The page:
After almost two decades of revelations of the perversions that had been taking place behind the closed doors of Catholic schools, homes, orphanages and asylums and the systematic cover-up by the church, Taoiseach Enda Kenny, following the publication of the Cloyne report (2011), made a blistering attack on the church, referring to the “dysfunction, disconnection, elitism … the narcissism that dominate the culture of the Vatican to this day”. He stressed how the “rape and torture of children were downplayed or ‘managed’ to uphold instead, the primacy of the institution, its power, standing and ‘reputation’”.

Patsy McGarry sheds important light on how the pomp, arrogance and disdain of the church permeated down to every level of Irish society. There was, and still is among many, a sense that the state and the media have no business meddling in church affairs. McGarry emphasises the importance of investigative journalism in bringing the scandals into the public domain, particularly the work of Mary Raftery. However, he also argues that for years most Irish journalists were blinded by their faith and the sacred power of the church. Such was the level of symbolic violence perpetrated by the church that it was unthinkable or beyond belief that anyone would dare ask questions, let alone investigate, what it was doing.

And there is still much that we do not know. We are only beginning to understand the damage done to children in industrial and reformatory schools where so many were abused, tortured and used as sexual slaves. We do not know how the abusers were motivated and how they justified what they did. We do not know to what extent patriarchal authoritarianism, the exaltation of celibacy and the denial and repression of sexuality was linked to perversion, not just among clergy and religious, but in the general population. We still do not know how, and for how long, people were blinded by their faith: they could not see through their cultural emperor. There have been no confessions, no real attempt at self-examination, from those in power as to how the regimes of institutional power operated not just within Magdalene laundries and industrial and reformatory schools, but within dioceses and religious orders. We can suspect, but there has been little written about it, what it was like to “wake up” as a young Christian brother in some remote industrial or reformatory school, facing into a life of celibacy. What we do know from Marie Keenan’s research is that some priests saw their sexual abuse of children as a form of minor “collateral damage” that was part and parcel of them maintaining their vocation and fulfilling the mission of the church. And it is probable that many bishops thought the same. But the problem was much deeper. Because of the symbolic domination of the church, sex, the untamed beast that stalked the land, could not be recognised or talked about among either the clergy or the laity.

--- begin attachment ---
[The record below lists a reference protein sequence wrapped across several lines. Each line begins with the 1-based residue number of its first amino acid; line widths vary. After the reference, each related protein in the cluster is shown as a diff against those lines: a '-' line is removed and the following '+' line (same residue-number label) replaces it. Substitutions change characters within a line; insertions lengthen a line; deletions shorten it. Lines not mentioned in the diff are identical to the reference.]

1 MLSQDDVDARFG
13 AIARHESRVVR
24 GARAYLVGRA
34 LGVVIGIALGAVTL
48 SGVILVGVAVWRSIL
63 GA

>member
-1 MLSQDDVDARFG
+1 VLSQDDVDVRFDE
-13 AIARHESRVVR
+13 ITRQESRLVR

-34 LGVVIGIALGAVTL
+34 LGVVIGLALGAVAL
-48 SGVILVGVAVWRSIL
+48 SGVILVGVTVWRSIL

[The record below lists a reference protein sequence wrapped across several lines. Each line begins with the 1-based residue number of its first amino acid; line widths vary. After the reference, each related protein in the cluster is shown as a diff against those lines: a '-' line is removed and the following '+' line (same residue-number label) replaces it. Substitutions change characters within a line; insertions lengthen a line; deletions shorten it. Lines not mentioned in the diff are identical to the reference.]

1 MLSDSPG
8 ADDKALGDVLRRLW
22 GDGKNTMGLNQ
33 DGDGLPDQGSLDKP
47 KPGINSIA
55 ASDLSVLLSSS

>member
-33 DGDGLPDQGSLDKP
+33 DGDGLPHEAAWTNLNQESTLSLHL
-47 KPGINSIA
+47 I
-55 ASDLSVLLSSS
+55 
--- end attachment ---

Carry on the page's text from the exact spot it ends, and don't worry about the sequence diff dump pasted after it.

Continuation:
The first half of this book is focused on describing and analysing the transformations in Irish Catholicism, the second on exploring the responses to the change. There are good descriptions of the patriarchal, authoritarian form of Catholicism that emerged in Ireland. It was based on the principle of protecting the laity from the evils of the world, which ranged from materialism to socialism and sex. It was a way of life based on fear, of not questioning, of being shamed and shunned for transgressing the rules and regulations. Gossip and shame were the main forms of social control. Not much light came in through the squinting windows.

Louise Fuller makes the point that, when it comes to understanding the ways in which Catholic certainty has fragmented, we need to move beyond statistics and historical facts and events, and rely more on the writings of novelists like John McGahern and poets like Seamus Heaney. It may well be that, despite the efforts of Vatican II, the church has never really adapted to modernity. Now in an age of postmodern culture, in which certainty has given way to ambiguity and relativity, there is a danger of people not seeing through its limitations, of holding onto some nostalgic image of the church coming to the rescue, of it being seen as the only truth and the only hope for Ireland.